# What happened to simple models?

It’s been over 10 years since a thread on simplifying climate models was posted on the Azimuth Project forum => https://forum.azimuthproject.org/discussion/981/the-fruit-fly-of-climate-models

A highly esteemed climate scientist, Isaac Held, even participated and voiced his opinion on how feasible that would be. Eventually the forum decided to concentrate on the topic of modeling El Nino cycles, starting out with a burst of enthusiasm. The independent track I took on the forum was relatively idiosyncratic, yet I thought it held promise and eventually published the model in the monograph Mathematical Geoenergy (AGU/Wiley) in late 2018. The forum is nearly dead now, but there is recent thread on “Physicists predict Earth will become a chaotic world”. Have we learned nothing after 10 years?

My model assumes that El Nino/La Nina cycles are not chaotic or random, which is still probably considered blasphemous. In contrast to what’s in the monograph, the model has simplified, and a feasible solution can be mapped to data within minutes. The basic idea remains the same, explained in 3 parts.

• Tidal Forcing. A long-period tidal forcing is generated, best done by fitting the strongest tidal factors (mapped by R.D.Ray) to the dLOD (delta Length-of-Day) data from the Paris Observatory IERS. With a multiple linear regression (MLR) algorithm, that takes less than a second and fits a sine-wave series model to the data with a correlation coefficient higher than 0.99.

• Annual Trigger Barrier. A semi-annual (+/-) excursion impulse train is constructed, which acts as a sample-and-hold input driver when multiplied by the tidal forcing above. A single parameter controls the slight decay of the sampled value, i.e. the hold or integrated response. Another parameter allows for a slight asymmetry in the + excursions, and the – excursions that occur 6 months later. This creates the erratic pseudo-square wave structure shown above. A monthly time-series is sufficient, with the chosen impulse month the most critical parameter.

• Fluid Dynamics Modulation. The Laplace’s Tidal Equations are solved along the equator via an ansatz, which essentially creates a non-linear sin(F(t)) mapping corresponding to standing-wave modes spanning the Pacific Ocean basin. A slow-mode mode(s) is used to characterize the main ENSO dipole, and a faster mode(s) to characterize the tropical instability waves. For each mode, a wavenumber, amplitude, and phase is required to calculate the modulation.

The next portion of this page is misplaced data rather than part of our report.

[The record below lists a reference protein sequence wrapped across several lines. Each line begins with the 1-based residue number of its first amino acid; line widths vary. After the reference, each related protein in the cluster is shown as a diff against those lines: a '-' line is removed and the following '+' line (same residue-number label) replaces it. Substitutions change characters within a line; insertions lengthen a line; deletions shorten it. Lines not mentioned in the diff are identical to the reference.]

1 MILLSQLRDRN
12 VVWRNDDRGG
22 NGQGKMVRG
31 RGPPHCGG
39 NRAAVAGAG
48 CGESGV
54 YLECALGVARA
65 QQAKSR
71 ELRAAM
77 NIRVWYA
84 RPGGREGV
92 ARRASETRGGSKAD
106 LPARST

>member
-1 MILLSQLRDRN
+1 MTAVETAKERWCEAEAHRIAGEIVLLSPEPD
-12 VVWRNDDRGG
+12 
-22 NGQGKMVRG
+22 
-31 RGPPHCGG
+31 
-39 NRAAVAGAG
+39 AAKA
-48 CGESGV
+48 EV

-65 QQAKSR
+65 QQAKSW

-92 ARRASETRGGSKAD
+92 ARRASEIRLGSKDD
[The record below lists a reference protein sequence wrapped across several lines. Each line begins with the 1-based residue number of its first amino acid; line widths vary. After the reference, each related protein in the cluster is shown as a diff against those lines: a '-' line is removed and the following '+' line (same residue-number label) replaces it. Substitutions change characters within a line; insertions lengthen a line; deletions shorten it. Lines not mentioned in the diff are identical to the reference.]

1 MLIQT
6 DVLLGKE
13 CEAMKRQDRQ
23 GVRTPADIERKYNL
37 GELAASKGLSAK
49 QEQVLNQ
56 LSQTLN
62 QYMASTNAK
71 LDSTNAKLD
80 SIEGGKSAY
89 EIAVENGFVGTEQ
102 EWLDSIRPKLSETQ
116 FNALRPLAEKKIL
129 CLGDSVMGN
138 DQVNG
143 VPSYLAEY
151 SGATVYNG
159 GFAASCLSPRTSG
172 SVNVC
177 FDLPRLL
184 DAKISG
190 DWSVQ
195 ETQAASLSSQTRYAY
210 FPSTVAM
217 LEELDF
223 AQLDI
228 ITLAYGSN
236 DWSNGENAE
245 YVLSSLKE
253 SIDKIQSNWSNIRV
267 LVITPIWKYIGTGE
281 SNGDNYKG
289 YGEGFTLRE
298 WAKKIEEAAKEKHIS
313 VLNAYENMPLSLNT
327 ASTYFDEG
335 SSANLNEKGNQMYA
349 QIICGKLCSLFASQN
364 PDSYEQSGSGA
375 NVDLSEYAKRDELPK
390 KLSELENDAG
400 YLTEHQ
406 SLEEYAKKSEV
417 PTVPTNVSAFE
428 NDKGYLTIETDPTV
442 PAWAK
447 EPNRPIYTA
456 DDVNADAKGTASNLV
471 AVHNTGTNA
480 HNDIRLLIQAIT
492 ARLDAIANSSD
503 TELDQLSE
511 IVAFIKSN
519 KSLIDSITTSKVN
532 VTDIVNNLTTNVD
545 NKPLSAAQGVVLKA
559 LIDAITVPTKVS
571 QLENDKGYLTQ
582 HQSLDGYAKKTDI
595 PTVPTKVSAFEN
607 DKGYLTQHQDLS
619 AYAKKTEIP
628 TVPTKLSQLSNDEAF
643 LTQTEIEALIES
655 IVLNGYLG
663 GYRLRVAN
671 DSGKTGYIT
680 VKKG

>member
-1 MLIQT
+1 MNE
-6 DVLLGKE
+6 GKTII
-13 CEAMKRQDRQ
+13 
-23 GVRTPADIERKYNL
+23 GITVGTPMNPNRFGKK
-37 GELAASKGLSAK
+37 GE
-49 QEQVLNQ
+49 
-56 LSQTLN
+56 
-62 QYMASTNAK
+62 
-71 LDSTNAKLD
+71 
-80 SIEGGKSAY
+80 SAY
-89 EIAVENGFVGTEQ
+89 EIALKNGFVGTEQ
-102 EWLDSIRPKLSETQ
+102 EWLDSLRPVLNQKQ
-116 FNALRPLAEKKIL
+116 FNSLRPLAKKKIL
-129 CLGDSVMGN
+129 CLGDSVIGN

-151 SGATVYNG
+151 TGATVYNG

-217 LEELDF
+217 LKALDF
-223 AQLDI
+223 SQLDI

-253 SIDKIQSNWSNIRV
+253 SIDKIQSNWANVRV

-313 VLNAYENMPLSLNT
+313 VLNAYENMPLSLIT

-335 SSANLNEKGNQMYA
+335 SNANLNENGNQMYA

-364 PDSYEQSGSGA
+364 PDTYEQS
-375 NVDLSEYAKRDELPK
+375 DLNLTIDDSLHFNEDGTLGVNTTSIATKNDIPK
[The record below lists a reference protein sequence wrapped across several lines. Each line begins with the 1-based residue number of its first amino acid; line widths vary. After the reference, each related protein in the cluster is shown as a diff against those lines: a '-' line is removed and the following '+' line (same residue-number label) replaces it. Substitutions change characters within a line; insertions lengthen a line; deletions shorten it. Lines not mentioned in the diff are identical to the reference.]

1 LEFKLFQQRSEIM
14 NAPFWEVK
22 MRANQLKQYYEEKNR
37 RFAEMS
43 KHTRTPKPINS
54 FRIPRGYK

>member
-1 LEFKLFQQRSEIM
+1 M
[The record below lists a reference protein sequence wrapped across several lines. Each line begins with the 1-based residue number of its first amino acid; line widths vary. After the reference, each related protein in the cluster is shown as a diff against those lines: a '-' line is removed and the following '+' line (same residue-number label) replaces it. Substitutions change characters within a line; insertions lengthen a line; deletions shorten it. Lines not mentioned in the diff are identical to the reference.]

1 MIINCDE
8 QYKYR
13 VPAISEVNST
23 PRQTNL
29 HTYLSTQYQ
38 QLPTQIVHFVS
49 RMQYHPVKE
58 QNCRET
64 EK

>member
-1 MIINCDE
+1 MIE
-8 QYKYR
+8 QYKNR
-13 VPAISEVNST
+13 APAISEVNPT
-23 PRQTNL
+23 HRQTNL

The fitting process is to let all the parameters to vary slightly and so I use the equivalent of a gradient descent algorithm to guide the solution. The impulse month is seeded along with starting guesses for the two slowest wavenumbers. Another MLR algorithm is embedded to estimate the amplitude and phases required.

The multi-processing software is at https://github.com/pukpr/GeoEnergyMath/wiki

Recently it has taken mere minutes to arrive at a viable model fit to the ENSO data (the ENS ONI monthly data (1850 – Jul 2022)), starting with the initially calibrated dLOD factors. Each of the tidal factors is modified slightly but the correlation coefficient is still at 0.99 of the starting dLOD.

Even with that, the only way to make a convincing argument is to apply cross-validation during the fitting process. A training interval is used during the fitting and the model is extrapolated as a check once the training error is minimized. Even though the model is structurally sensitive, it does not show wild over-fitting errors. This is explainable as only a handful of degrees of freedom are available.

So this demonstrates that the behavior is stationary and definitely not chaotic, only obscured by the non-linear modulation applied to tidally forced waveform.